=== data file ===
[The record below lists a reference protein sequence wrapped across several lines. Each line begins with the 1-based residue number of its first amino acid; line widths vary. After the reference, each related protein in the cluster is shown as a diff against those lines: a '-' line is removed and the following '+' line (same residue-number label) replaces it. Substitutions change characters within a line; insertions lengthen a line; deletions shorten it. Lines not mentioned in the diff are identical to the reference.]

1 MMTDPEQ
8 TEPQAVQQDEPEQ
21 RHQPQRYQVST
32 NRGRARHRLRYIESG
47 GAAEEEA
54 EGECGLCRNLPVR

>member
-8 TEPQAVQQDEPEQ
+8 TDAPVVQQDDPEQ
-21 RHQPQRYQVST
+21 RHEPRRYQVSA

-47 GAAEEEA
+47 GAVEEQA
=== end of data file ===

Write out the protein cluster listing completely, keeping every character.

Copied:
[The record below lists a reference protein sequence wrapped across several lines. Each line begins with the 1-based residue number of its first amino acid; line widths vary. After the reference, each related protein in the cluster is shown as a diff against those lines: a '-' line is removed and the following '+' line (same residue-number label) replaces it. Substitutions change characters within a line; insertions lengthen a line; deletions shorten it. Lines not mentioned in the diff are identical to the reference.]

1 MMTDPEQ
8 TEPQAVQQDEPEQ
21 RHQPQRYQVST
32 NRGRARHRLRYIESG
47 GAAEEEA
54 EGECGLCRNLPVR

>member
-8 TEPQAVQQDEPEQ
+8 TDAPVVQQDDPEQ
-21 RHQPQRYQVST
+21 RHEPRRYQVSA

-47 GAAEEEA
+47 GAVEEQA